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Tackling homelessness and improving the supply and quality of social housing are key elements of the government's a...
Tackling homelessness and improving the supply and quality of social housing are key elements of the government's agenda for addressing discrimination and disadvantage, housing minister Hilary Armstrong said today.

Although it was too early to draw firm conclusions from homelessness statistics published today, the minister stressed that housing returns would be kept under close review and further steps to strengthen safeguards for homeless people would be considered.

The minister was commenting on the publication of Statutory Homelessness Statistics*, covering the first six months of this year.

These are the first homelessness statistics published since the general election and they indicate a drop of ten per cent in the number of households accepted as homeless under new rules which came into effect in January, compared with the same period last year.

The minister said:

'Tackling homelessness and improving the supply and quality of social housing are key elements of the government's agenda for tackling discrimination and disadvantage.

'We are providing£174m this financial year, and£610m next year, in extra resources under the Capital Receipts Initiative, to renovate and provide more social housing.

'As soon as possible after taking office we restored the link between homelessness and the allocation of long term social housing. The new regulations we introduced this summer add homeless households to the list of persons who must be given reasonable preference when social housing is allocated. These come into effect on 1 November,

so that local authorities will then be able to give homeless households the priority for housing they deserve.

'We have also taken steps to ensure that, before local authorities can discharge their homelessness duty by assisting a household to obtain private accommodation for themselves, authorities must be satisfied that the accommodation will be available to the household for at least two years.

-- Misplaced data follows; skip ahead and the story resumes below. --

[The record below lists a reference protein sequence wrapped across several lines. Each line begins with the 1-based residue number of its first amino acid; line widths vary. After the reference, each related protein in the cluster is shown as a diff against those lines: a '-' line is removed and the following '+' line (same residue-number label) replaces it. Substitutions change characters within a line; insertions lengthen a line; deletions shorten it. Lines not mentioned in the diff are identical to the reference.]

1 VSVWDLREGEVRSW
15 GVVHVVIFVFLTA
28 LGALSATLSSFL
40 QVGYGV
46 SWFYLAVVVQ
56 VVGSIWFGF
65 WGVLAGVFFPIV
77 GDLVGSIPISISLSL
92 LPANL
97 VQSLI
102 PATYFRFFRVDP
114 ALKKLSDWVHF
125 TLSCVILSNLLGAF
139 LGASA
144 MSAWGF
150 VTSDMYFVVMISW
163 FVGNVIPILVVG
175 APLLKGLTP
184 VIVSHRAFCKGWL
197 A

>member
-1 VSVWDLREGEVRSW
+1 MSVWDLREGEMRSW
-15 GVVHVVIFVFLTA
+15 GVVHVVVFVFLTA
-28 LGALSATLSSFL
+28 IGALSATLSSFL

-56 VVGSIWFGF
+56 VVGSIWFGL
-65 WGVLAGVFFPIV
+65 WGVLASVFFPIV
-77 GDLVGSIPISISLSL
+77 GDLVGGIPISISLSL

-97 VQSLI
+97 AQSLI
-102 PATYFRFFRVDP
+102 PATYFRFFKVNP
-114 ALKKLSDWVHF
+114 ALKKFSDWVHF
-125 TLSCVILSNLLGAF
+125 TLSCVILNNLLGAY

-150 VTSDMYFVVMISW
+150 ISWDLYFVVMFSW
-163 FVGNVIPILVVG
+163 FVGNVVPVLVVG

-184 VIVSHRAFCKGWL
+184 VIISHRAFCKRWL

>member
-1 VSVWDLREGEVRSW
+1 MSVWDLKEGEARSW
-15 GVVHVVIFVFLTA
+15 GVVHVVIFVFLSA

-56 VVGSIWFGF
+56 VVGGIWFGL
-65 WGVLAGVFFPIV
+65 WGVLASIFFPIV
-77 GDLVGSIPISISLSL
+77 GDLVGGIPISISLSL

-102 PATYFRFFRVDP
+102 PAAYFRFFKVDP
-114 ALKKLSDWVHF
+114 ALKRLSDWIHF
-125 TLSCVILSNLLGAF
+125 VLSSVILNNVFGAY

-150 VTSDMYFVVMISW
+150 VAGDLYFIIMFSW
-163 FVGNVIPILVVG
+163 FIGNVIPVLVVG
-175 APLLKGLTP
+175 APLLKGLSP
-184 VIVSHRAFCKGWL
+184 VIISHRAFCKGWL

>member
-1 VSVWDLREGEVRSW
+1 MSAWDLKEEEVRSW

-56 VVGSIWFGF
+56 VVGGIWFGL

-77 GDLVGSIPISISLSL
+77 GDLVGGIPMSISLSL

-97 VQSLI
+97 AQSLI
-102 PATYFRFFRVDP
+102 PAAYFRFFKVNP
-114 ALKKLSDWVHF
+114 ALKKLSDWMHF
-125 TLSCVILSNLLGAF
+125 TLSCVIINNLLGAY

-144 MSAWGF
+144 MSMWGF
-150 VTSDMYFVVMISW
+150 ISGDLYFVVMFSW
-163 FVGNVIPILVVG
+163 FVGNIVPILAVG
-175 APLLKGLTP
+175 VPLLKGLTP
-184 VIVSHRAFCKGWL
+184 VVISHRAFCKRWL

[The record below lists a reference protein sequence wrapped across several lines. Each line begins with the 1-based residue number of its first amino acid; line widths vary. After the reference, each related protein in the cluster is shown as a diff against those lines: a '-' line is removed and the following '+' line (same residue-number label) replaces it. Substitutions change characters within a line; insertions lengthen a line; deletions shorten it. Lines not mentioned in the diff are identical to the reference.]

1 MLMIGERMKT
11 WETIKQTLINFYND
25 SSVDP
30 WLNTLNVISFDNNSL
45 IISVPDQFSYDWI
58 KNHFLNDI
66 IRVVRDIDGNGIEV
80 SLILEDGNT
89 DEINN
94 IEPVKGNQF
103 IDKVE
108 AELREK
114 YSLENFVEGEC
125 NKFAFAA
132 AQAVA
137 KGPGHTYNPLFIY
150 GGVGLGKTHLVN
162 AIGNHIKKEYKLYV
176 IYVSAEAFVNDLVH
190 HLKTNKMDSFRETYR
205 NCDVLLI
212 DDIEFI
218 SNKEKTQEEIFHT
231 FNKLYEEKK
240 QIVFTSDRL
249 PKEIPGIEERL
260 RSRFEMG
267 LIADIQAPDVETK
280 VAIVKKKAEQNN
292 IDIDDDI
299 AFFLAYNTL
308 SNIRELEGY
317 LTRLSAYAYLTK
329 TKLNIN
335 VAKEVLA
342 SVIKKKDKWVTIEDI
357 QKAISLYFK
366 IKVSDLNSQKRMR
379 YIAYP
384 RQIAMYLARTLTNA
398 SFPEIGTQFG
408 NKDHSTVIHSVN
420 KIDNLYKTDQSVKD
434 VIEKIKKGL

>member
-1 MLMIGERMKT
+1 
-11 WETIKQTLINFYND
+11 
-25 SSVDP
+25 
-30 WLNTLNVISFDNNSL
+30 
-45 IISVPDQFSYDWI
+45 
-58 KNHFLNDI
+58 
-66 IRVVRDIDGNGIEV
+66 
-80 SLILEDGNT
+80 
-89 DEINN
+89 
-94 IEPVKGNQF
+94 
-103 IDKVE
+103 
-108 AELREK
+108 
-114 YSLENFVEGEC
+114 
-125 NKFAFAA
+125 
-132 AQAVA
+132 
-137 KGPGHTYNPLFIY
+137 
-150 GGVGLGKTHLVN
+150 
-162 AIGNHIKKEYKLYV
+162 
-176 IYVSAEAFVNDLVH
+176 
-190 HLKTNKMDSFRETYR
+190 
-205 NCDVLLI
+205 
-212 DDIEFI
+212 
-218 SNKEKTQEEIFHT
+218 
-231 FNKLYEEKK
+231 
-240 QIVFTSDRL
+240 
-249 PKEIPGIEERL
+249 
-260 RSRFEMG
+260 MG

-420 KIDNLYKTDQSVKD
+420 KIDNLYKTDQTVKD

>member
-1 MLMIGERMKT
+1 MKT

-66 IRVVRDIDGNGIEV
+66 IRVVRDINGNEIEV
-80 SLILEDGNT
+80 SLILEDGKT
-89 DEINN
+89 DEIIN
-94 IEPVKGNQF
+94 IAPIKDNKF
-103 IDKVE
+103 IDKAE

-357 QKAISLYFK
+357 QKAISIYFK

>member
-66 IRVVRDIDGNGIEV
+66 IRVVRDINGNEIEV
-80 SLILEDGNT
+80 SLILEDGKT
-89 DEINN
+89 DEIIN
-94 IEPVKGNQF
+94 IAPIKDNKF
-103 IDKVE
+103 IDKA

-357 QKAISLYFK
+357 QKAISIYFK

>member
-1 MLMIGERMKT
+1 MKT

'We have pledged to place a new homelessness duty on local authorities and we will do so as soon as parliamentary time allows.

'Today, the first homelessness statistics under this government have been published. They cover the first few months of the changes to the homelessness provisions introduced by the previous administration. They indicate that fewer households were accepted as 'statutorily homeless' during the first half of 1997 compared with the corresponding period in 1996.

'It is too early to come to any meaningful conclusions about these early statistics, or about the effect of the changes to the legislation introduced by the previous administration. A drop in the homelessness figures is always welcome. But there were ten per cent fewer decisions and acceptances, and we are concerned that this may be in part due to changes in legislation introduced by the previous administration, deterring people in genuine need from looking for

help from local authorities.

'When the Housing Act was debated we said that it would weaken the safety net then available to households who are homeless through no fault of their own, and who are vulnerable. This is a vital issue. We will continue to monitor the homelessness statistics closely and will consider any other steps which might help strengthen safeguards for homeless people.'


1. Definition of statutory homelessness

Under Part VII of the Housing Act 1996 (introduced by the last administration) local housing authorities must provide assistance or

accommodation for people who are eligible for assistance, unintentionally homeless and who fall within a priority need group.

The priority need group includes households which include dependent children or a pregnant woman and people who are vulnerable in some way eg because of mental illness or physical disability. Where a main duty is owed the authority must either provide sufficient assistance to enable the household to obtain suitable private accommodation in the district or, if this is not available, the authority must secure accommodation for the household for at least two years.

2. Legislative changes introduced by this government From 1 September, SI 1997 No 1741 will require that before a local authority can discharge a main homeless duty by assisting a household to obtain accommodation itself in the private sector, the authority must be satisfied that the accommodation will be available for at least two years. From 1 November, new regulations (SI 1997 No 1902, made under Part VI of the 1996 Act) will require local housing authorities to add people owed a main homelessness duty as a new category of people to whom reasonable preference must be given in the allocation of social tenancies though the housing register.

3. * Information Bulletin No 413/ENV, published today, sets out Statistics of Local Authority Activities under the Homelessness Legislation in England during the first and second quarters of 1997.

4. The minister's comments are extracts from a speech delivered on her behalf to the Chartered Institute of Housing today. Full copies of the speech are available from LGCnet on 0171 833 7324/5.

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